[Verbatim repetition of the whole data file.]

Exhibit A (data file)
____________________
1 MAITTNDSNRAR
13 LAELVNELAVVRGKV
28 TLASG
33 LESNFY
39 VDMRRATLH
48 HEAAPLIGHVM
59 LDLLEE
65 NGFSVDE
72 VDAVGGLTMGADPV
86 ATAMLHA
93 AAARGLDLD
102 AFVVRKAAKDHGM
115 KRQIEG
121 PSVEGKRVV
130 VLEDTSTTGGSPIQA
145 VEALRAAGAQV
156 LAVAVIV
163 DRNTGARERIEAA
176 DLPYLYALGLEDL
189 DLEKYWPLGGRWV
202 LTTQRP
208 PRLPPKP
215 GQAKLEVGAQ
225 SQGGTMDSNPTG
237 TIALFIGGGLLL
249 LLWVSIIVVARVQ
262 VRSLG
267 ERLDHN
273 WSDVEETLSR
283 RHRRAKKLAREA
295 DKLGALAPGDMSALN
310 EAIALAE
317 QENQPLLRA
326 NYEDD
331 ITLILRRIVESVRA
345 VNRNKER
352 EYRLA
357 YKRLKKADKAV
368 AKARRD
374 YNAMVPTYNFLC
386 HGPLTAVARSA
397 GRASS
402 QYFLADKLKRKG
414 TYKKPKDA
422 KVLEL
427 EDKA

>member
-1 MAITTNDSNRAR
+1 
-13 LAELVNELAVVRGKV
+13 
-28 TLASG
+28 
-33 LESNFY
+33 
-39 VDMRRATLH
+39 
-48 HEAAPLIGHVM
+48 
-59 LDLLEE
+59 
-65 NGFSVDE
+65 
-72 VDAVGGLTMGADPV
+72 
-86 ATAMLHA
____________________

1 MAITTNDSNRAR
13 LAELVNELAVVRGKV
28 TLASG
33 LESNFY
39 VDMRRATLH
48 HEAAPLIGHVM
59 LDLLEE
65 NGFSVDE
72 VDAVGGLTMGADPV
86 ATAMLHA
93 AAARGLDLD
102 AFVVRKAAKDHGM
115 KRQIEG
121 PSVEGKRVV
130 VLEDTSTTGGSPIQA
145 VEALRAAGAQV
156 LAVAVIV
163 DRNTGARERIEAA
176 DLPYLYALGLEDL
189 DLEKYWPLGGRWV
202 LTTQRP
208 PRLPPKP
215 GQAKLEVGAQ
225 SQGGTMDSNPTG
237 TIALFIGGGLLL
249 LLWVSIIVVARVQ
262 VRSLG
267 ERLDHN
273 WSDVEETLSR
283 RHRRAKKLAREA
295 DKLGALAPGDMSALN
310 EAIALAE
317 QENQPLLRA
326 NYEDD
331 ITLILRRIVESVRA
345 VNRNKER
352 EYRLA
357 YKRLKKADKAV
368 AKARRD
374 YNAMVPTYNFLC
386 HGPLTAVARSA
397 GRASS
402 QYFLADKLKRKG
414 TYKKPKDA
422 KVLEL
427 EDKA

>member
-1 MAITTNDSNRAR
+1 
-13 LAELVNELAVVRGKV
+13 
-28 TLASG
+28 
-33 LESNFY
+33 
-39 VDMRRATLH
+39 
-48 HEAAPLIGHVM
+48 
-59 LDLLEE
+59 
-65 NGFSVDE
+65 
-72 VDAVGGLTMGADPV
+72 
-86 ATAMLHA